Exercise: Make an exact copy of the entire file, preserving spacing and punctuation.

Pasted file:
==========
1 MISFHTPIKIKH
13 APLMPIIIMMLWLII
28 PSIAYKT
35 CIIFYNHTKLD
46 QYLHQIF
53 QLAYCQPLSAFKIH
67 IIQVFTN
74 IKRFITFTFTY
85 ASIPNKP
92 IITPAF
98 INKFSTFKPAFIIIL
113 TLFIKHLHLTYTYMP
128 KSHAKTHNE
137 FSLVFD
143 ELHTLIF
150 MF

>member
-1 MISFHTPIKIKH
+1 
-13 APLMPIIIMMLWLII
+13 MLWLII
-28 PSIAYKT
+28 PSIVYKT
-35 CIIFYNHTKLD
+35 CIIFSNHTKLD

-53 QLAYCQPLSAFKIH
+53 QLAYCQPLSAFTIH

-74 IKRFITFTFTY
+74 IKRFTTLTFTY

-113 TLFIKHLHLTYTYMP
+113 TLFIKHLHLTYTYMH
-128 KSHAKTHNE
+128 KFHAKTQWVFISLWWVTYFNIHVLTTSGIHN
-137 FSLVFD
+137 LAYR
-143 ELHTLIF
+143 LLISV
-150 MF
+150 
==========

1 MISFHTPIKIKH
13 APLMPIIIMMLWLII
28 PSIAYKT
35 CIIFYNHTKLD
46 QYLHQIF
53 QLAYCQPLSAFKIH
67 IIQVFTN
74 IKRFITFTFTY
85 ASIPNKP
92 IITPAF
98 INKFSTFKPAFIIIL
113 TLFIKHLHLTYTYMP
128 KSHAKTHNE
137 FSLVFD
143 ELHTLIF
150 MF

>member
-1 MISFHTPIKIKH
+1 
-13 APLMPIIIMMLWLII
+13 MLWLII
-28 PSIAYKT
+28 PSIVYKT
-35 CIIFYNHTKLD
+35 CIIFSNHTKLD

-53 QLAYCQPLSAFKIH
+53 QLAYCQPLSAFTIH

-74 IKRFITFTFTY
+74 IKRFTTLTFTY

-113 TLFIKHLHLTYTYMP
+113 TLFIKHLHLTYTYMH
-128 KSHAKTHNE
+128 KFHAKTQWVFISLWWVTYFNIHVLTTSGIHN
-137 FSLVFD
+137 LAYR
-143 ELHTLIF
+143 LLISV
-150 MF
+150 